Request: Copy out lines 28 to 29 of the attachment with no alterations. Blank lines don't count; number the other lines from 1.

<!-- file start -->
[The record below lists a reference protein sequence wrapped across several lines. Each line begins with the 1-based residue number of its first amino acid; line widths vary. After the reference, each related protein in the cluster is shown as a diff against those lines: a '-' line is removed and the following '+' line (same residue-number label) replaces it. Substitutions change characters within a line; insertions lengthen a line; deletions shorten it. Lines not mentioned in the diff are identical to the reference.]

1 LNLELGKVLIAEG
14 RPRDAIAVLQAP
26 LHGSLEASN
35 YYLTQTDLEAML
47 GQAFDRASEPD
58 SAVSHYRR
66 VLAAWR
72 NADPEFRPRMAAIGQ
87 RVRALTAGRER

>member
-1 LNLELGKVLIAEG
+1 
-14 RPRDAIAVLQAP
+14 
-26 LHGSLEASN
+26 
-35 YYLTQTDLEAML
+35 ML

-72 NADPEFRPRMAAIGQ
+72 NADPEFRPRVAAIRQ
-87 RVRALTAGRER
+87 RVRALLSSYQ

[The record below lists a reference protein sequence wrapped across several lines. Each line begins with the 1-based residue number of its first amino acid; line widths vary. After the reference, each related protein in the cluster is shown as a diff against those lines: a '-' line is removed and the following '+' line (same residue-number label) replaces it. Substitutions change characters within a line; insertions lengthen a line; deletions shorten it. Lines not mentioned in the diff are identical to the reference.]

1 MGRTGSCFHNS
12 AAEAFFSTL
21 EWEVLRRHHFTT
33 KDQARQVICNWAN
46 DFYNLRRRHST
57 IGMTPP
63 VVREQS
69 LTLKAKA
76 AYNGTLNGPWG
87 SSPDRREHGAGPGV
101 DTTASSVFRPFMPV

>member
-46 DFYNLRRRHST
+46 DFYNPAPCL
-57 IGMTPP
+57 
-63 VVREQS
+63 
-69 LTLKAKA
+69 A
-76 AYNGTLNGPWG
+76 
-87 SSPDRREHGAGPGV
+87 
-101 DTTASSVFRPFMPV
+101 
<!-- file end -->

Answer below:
33 KDQARQVICNWAN
46 DFYNLRRRHST